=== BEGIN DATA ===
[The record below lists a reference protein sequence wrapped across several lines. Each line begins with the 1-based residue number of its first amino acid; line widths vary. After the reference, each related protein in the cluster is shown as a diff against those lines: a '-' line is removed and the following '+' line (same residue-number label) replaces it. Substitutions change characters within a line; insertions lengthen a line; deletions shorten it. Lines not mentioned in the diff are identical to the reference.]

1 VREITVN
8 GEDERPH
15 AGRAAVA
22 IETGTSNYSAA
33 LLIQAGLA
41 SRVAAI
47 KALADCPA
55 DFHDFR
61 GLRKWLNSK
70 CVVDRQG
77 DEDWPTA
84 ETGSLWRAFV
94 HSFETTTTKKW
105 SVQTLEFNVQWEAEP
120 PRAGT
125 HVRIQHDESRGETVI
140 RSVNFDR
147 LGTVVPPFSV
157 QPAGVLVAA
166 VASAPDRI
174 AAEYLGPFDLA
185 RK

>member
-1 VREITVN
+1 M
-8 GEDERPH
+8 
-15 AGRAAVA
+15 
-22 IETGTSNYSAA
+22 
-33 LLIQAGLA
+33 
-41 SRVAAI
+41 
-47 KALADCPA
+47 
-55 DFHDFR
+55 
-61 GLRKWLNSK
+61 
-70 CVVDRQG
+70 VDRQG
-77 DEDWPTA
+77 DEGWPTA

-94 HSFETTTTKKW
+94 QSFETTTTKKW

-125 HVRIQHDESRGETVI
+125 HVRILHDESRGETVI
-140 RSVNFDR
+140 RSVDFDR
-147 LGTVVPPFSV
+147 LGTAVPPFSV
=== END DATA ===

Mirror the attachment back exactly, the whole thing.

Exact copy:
[The record below lists a reference protein sequence wrapped across several lines. Each line begins with the 1-based residue number of its first amino acid; line widths vary. After the reference, each related protein in the cluster is shown as a diff against those lines: a '-' line is removed and the following '+' line (same residue-number label) replaces it. Substitutions change characters within a line; insertions lengthen a line; deletions shorten it. Lines not mentioned in the diff are identical to the reference.]

1 VREITVN
8 GEDERPH
15 AGRAAVA
22 IETGTSNYSAA
33 LLIQAGLA
41 SRVAAI
47 KALADCPA
55 DFHDFR
61 GLRKWLNSK
70 CVVDRQG
77 DEDWPTA
84 ETGSLWRAFV
94 HSFETTTTKKW
105 SVQTLEFNVQWEAEP
120 PRAGT
125 HVRIQHDESRGETVI
140 RSVNFDR
147 LGTVVPPFSV
157 QPAGVLVAA
166 VASAPDRI
174 AAEYLGPFDLA
185 RK

>member
-1 VREITVN
+1 M
-8 GEDERPH
+8 
-15 AGRAAVA
+15 
-22 IETGTSNYSAA
+22 
-33 LLIQAGLA
+33 
-41 SRVAAI
+41 
-47 KALADCPA
+47 
-55 DFHDFR
+55 
-61 GLRKWLNSK
+61 
-70 CVVDRQG
+70 VDRQG
-77 DEDWPTA
+77 DEGWPTA

-94 HSFETTTTKKW
+94 QSFETTTTKKW

-125 HVRIQHDESRGETVI
+125 HVRILHDESRGETVI
-140 RSVNFDR
+140 RSVDFDR
-147 LGTVVPPFSV
+147 LGTAVPPFSV